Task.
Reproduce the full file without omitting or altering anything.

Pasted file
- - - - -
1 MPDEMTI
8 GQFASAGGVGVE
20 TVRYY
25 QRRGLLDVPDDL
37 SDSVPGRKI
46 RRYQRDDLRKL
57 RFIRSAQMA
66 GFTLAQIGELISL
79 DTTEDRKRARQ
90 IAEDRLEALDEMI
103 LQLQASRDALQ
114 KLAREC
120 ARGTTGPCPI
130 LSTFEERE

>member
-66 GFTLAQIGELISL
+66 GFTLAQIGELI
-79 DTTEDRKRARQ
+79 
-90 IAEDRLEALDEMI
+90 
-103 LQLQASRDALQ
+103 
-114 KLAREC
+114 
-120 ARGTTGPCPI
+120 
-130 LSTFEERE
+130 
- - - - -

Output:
1 MPDEMTI
8 GQFASAGGVGVE
20 TVRYY
25 QRRGLLDVPDDL
37 SDSVPGRKI
46 RRYQRDDLRKL
57 RFIRSAQMA
66 GFTLAQIGELISL
79 DTTEDRKRARQ
90 IAEDRLEALDEMI
103 LQLQASRDALQ
114 KLAREC
120 ARGTTGPCPI
130 LSTFEERE

>member
-66 GFTLAQIGELISL
+66 GFTLAQIGELI
-79 DTTEDRKRARQ
+79 
-90 IAEDRLEALDEMI
+90 
-103 LQLQASRDALQ
+103 
-114 KLAREC
+114 
-120 ARGTTGPCPI
+120 
-130 LSTFEERE
+130 